We may summarize NTW’s piece accordingly – There is no explanation, whether rationalist or romantic. We should not rationalize away or spiritualize our suffering especially in times when “the only advice is to wait without hope.” It is better just to grieve or lament. This is because lament reminds us that God himself is the one who grieved and lamented when his people betrayed him. NTW concludes, “It is no part of the Christian vocation, then, to be able to explain what’s happening and why. In fact, it is part of the Christian vocation not to be able to explain—and to lament instead.”
Lament without an explanation for suffering without rhyme or reason? Doesn’t this sound like Greek catharsis in the face of cruel and capricious fate? Isn’t this a strange amalgamation of sentimentalism with Roman stoicism? In which case, why lament? Why not just accept our fate? In this regard, maybe the Muslims got it right – just throw up your hands and exclaim “takdir”, and get on with life. Continue reading “God Has Answered our Coronavirus Lament. Contra. N.T. Wright”
Received this question from a good Christian brother and friend – Question: So we should be a “Calminian” 😊! Sorry, not trying to be flippant Bro Kam Weng. If we cannot fully understand it due to our finite minds trying to grapple with a divine mystery, I think it is ok agree to disagree and not let it divide us and certainly it should not be one side saying to the other “the gospel you preach is defective”.
Response: I fully agree with you that we must always bear in mind our limitations in the face of divine mystery. Humility is in order. Spurgeon notes that some Arminians display holiness that ought to put to shame Calvinists who turn out to be spiritually cold & legalistic. More importantly, both Calvinists & Arminians who believe in Jesus as Savior and Lord will be heaven & their rewards will be based on far more wider considerations than just doctrinal precision. Continue reading “Why not be Calminian (Three grains of Calvinism and two of Arminianism)?”
Excerpt 1: Particular Redemption Spurgeon’s Sermons vol 4. Sermon 181 (1858). With paragraph adaptations. [Christ’s death procures real and not potential atonement. The intent of Christ’s death defines its extent]
The doctrine of Redemption is one of the most important doctrines of the system of faith. A mistake on this point will inevitably lead to a mistake through the entire system of our belief.
Now, you are aware that there are different theories of Redemption. All Christians hold that Christ died to redeem, but all Christians do not teach the same redemption. We differ as to the nature of atonement, and as to the design of redemption. For instance, the Arminian holds that Christ, when He died, did not die with an intent to save any particular person; and they teach that Christ’s death does not in itself secure, beyond doubt, the salvation of any one man living. They believe that Christ died to make the salvation of all men possible, or that by the doing of something else, any man who pleases may attain unto eternal life; consequently, they are obliged to hold that if man’s will would not give way and voluntarily surrender to grace, then Christ’s atonement would be unavailing. They hold that there was no particularity and speciality in the death of Christ. Christ died, according to them, as much for Judas in Hell as for Peter who mounted to Heaven. They believe that for those who are consigned to eternal fire, there was a true and real a redemption made as for those who now stand before the throne of the Most High.Now, we believe no such thing. We hold that Christ, when He died, had an object in view, and that object will most assuredly, and beyond a doubt, be accomplished. We measure the design of Christ’s death by the effect of it.[Emphasis added]Continue reading “Charles Spurgeon on Particular Redemption (Excerpts from two Sermons)”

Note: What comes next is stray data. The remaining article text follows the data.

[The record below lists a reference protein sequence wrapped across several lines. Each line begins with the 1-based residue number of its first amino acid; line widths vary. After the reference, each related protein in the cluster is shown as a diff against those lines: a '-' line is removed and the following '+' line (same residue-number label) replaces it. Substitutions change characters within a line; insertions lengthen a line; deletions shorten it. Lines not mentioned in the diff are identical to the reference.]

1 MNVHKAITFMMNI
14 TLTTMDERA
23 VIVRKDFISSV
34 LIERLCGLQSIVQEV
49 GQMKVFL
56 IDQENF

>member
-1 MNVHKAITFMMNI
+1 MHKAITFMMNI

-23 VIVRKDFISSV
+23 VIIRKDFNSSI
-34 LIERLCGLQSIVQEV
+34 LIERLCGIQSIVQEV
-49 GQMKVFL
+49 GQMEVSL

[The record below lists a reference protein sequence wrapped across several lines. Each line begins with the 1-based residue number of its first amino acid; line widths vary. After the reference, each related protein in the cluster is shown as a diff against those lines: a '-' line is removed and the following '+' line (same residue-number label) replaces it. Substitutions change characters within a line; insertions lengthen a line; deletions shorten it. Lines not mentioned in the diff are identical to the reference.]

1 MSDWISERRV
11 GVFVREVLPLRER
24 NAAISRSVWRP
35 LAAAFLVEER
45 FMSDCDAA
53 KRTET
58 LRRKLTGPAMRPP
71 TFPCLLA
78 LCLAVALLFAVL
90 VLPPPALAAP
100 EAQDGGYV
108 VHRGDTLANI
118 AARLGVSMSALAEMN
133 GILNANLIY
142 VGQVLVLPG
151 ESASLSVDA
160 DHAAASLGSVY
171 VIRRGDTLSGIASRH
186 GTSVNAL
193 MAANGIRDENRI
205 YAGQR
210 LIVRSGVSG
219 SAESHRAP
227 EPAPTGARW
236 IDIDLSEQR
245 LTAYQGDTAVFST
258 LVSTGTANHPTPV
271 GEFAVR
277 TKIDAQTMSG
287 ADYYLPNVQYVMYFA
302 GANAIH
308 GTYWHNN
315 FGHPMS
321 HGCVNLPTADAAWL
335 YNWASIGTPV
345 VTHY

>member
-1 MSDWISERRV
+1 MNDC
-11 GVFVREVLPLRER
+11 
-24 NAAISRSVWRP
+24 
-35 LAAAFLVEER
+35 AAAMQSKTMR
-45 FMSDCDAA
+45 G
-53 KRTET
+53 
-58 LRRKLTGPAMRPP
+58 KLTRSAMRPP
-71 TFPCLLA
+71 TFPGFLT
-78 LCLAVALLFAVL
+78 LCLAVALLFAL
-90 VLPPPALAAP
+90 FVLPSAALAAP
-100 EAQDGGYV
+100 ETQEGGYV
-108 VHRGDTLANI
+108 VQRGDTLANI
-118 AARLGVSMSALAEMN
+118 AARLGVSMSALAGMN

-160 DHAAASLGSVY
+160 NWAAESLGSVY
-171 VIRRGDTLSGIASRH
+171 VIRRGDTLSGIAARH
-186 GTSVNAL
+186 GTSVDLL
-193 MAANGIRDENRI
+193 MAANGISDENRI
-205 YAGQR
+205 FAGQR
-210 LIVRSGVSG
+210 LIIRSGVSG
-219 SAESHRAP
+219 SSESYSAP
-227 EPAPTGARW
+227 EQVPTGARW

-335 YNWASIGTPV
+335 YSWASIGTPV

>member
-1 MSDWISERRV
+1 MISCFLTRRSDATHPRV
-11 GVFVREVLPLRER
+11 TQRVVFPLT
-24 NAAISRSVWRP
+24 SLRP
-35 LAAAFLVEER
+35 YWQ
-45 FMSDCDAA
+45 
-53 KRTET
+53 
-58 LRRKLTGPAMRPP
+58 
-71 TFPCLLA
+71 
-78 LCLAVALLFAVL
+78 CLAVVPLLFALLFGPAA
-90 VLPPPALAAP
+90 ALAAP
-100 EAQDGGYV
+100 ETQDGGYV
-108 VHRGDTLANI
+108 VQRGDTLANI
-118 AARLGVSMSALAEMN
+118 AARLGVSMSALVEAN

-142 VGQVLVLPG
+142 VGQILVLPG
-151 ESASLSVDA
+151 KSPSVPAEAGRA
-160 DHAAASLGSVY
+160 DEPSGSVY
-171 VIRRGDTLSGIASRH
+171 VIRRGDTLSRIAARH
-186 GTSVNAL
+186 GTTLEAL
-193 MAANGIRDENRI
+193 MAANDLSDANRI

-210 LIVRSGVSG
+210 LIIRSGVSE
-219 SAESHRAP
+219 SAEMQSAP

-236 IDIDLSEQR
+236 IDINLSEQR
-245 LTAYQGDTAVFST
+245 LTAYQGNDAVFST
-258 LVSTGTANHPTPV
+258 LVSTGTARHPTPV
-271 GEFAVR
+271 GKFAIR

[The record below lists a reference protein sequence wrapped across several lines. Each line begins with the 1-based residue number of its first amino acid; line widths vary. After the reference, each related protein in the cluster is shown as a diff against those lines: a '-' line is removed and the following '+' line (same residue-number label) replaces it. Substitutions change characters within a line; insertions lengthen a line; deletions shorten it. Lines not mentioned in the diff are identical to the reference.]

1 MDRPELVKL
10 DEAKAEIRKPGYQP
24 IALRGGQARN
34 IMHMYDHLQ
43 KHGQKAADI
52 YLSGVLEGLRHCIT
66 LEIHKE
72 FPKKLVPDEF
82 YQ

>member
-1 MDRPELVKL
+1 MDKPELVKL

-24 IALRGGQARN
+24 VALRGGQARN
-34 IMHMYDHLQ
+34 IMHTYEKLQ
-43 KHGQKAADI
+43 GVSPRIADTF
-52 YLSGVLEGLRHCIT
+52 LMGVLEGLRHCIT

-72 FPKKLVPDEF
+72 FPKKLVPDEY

[Autonomous, Libertarian] Free-will doctrine—what does it? It magnifies man into God; it declares God’s purposes a nullity, since they cannot be carried out unless men are willing. It makes God’s will a waiting servant to the will of man, and the whole covenant of grace dependent upon human action. Denying election on the ground of injustice it holds God to be a debtor to sinners, so that if he gives grace to one he is bound to do so to all. It teaches that the blood of Christ was shed equally for all men and since some are lost, this doctrine ascribes the difference to man’s own will, thus making the atonement itself a powerless thing until the will of man gives it efficacy. Spurgeon “A Jealous God” Sermon 502 (1863)
Outline of Romans 9:
vv. 1-5 – Paul expressed his grief over the unbelief of the nation of Israel.
vv. 6-9 – Main theme. God’s selection or election of his people from within ethnic Israel originates from God’s sovereign grace.
vv. 14-18 – Answer to objection that predestination makes God unjust.
vv. 19-29 – Answer the objection that predestination makes personal responsibility irrelevant.
Thesis: Not everyone who belongs to ethnic Israel belongs to the spiritual Israel. The spiritual Israel includes a remnant of ethnic Israel, but is not restricted to ethnic Israel. God’s selection or election of his people from within ethnic Israel is not based on works but originates from God’s sovereign grace. Who constitutes the spiritual Israel will become evident at Paul’s argument unfolds.